I saw a cute, simple cartoon posted on my sister’s Facebook wall this morning. It made me smile. It also took me on a little journey [in my mind] of how to make my day a brighter, sweeter one in a painless way, even when painful things are going on.  This is the cartoon and the caption with it:


Anytime I’ve felt down on my luck, overwhelmed, stressed out, upset, tearful…. The list could go on for a while…. There is one principle that almost effortlessly has the power to improve my outlook as it eases the pain, or grants me a smile in my heart.

It is the principle of gratitude. That principle spoken of by so many leaders, a quietly powerful and simple way to feel goodness during times of duress, and taught by the Savior himself.

At Christmastime, this principle can increase the magic on a daily basis, and grant us more of that heavenly peace for which mankind seeks.  Here are a few simple ways this principle works for me, by “remembering”:

  1. Remembering Corinthians 3:16 “Know ye not that ye are the temple of God, and that the Spirit of God dwelleth in you?”  The gift of mortality gives me needed practical experience. Did I really sign up for this? Yes, I did. Keeping the spirit of the matter helps keep me settled.
  2. Remembering to look around me.  As quickly each day as it registers, I find lots of things for which to be grateful.  Today, it was the unexpected snow falling. It’s cleaning out the smog so we can breathe better!
  3. Remembering all gifts that make things easier.  Good medical insurance grants so much calm when the doctor visits and test costs pile up.
  4. Thinking of my family members. Each one is a gift and brings me joy.  Oh, there have been less than stellar times! But, oh the goodness my family members add.  For those I know whose family members are a burden of heartache, the knowledge of being part of our heavenly family brings gratitude.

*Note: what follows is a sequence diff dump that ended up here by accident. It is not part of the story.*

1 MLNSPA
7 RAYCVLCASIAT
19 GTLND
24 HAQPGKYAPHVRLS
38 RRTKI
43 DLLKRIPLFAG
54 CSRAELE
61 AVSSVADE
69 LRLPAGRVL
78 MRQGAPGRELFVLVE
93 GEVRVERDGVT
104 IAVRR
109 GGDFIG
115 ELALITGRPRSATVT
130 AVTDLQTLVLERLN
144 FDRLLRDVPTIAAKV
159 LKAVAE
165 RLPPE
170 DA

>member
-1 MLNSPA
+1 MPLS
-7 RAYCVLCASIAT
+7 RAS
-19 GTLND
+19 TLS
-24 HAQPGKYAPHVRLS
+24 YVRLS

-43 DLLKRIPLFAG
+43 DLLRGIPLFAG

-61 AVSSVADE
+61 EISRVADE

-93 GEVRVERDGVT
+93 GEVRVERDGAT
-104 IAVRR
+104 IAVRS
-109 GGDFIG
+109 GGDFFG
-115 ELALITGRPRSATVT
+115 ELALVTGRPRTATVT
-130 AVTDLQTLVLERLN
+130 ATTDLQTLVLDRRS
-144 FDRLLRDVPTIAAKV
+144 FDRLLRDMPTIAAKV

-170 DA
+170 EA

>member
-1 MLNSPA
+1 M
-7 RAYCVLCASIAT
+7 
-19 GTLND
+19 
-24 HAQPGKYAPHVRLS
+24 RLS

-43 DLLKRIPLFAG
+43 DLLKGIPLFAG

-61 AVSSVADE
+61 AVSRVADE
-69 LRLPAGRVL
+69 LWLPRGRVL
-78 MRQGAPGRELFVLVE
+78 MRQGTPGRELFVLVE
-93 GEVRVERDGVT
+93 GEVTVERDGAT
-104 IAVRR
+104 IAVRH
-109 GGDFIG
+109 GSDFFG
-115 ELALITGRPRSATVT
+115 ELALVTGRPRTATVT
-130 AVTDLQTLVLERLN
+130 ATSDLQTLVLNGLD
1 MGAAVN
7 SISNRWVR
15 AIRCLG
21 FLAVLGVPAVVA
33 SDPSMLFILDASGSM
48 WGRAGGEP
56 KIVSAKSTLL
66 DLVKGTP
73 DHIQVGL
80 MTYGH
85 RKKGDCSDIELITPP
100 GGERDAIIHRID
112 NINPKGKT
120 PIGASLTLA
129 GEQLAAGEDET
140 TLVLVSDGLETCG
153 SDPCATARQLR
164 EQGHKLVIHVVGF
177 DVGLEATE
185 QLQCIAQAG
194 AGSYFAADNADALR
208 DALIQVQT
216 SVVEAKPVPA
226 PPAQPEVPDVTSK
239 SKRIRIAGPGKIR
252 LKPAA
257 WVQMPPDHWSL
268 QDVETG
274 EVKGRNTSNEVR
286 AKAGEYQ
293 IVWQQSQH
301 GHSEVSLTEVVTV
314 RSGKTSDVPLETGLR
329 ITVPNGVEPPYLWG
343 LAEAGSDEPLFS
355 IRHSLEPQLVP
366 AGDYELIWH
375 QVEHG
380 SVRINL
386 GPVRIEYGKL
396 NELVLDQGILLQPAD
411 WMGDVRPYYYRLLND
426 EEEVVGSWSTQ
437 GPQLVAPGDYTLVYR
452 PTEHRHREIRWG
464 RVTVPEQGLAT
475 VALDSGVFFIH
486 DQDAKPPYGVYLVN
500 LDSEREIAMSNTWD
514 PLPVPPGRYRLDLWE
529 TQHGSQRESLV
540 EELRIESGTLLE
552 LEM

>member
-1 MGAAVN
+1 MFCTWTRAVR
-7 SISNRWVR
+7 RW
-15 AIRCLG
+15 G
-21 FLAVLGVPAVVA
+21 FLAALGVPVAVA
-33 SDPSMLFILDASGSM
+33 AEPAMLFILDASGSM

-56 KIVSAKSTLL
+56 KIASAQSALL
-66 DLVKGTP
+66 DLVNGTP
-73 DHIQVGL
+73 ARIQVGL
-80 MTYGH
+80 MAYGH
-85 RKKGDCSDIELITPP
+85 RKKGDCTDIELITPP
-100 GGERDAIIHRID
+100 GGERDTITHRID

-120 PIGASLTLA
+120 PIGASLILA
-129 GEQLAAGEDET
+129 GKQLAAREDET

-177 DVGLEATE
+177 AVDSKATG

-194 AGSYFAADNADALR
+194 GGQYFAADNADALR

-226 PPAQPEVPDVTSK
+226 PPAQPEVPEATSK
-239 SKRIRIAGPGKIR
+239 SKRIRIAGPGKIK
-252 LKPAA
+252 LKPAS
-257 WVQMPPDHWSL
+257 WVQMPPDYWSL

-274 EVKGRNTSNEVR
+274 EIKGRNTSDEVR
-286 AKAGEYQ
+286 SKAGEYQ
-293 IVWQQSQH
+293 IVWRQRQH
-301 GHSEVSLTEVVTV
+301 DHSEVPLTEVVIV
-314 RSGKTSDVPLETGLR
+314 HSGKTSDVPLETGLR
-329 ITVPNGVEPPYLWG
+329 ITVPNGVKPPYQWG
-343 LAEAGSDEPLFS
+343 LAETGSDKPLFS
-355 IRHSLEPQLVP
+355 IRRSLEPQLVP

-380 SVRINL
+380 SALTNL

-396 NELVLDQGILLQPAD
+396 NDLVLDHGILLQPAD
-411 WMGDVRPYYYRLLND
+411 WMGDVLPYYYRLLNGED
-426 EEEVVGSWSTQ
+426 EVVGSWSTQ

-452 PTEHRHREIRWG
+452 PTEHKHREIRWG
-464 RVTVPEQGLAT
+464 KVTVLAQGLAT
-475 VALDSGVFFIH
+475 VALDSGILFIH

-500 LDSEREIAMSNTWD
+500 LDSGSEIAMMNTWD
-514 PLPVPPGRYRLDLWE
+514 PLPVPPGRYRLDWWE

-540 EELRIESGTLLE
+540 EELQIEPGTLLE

5. Remembering Christmases past – with laughter, tender times, beautiful treasures of loved ones no longer with us.  Every day, those memories of my parents, grandparents, and others settle in my heart, offering increased sweetness. This one is a biggie for me.
  6. Noticing the kindnesses of my hubby, children, and neighbors is one thing. To remember them and say “Thank you” makes for a better day.  Not just for me, but for them!
  7. Remember all the things going right.  No one notices their ears til they’re hurting or plugged.  We pay no attention to the pancreas, the kidneys, or the heart until there is an issue impacting us.  Oh, to remember that we have so many systems working right!
  8. Remember the Son of God, whose love – like our Father’s – is perfect, unconditional, and whole. The sacrament prayer blesses us with a renewing of covenants and the clear opportunity to “always remember Him.”  This is a way to joy and “good cheer.”
  9. Remember to be childlike.  The simplest things can be a source of happiness. I suppose we can mentally picture Charlie Brown and Snoopy.

Dancing our way through life, with a smile plastered on our face at all times, is unrealistic.  The Christmas season can be difficult for many good people, as it connects to hard issues, past hurts, and severe trials of faith.  Our Father knows of our hurts. Our Savior understands and will carry us. Our small part can be to find the “attitude of gratitude” of which President Thomas S. Monson has spoken. Remembering good things, and being grateful for every single thing we can think of, will put a spark of light in our hears and a spring in our step. Or at least, grant us the strength to hold on to the dear things worth grasping.  Comfort and joy become relative when we are learning our mortal lessons, don’t they?

God bless us, everyone, to remember the good, to toss the unnecessary bad, and to utilize the lovely principle of – for today- being grateful for everything.

Vickey Pahnke Taylor is a wife, mom, and grandmother who had the blessing of joining the LDS Church as a teenager.  She has worked for many years  to share her testimony of Jesus Christ with other folks. Her propensity for being the queen of embarrassing moments notwithstanding, she sums up her journey thus far like this: “It’s a Wonderful Life.”  She  has taught Church youth & family programs for 25 years, and has written books, hundreds of columns, & created hundreds of songs all with the intent of growing goodness and pointing people to Christ. Her latest venture is to create a website to focus on, bring attention to, and grow the goodness in this world. Please visit her newly revised website at www.goodnessmatters.com  It has just been rebuilt and is now ready for sharing!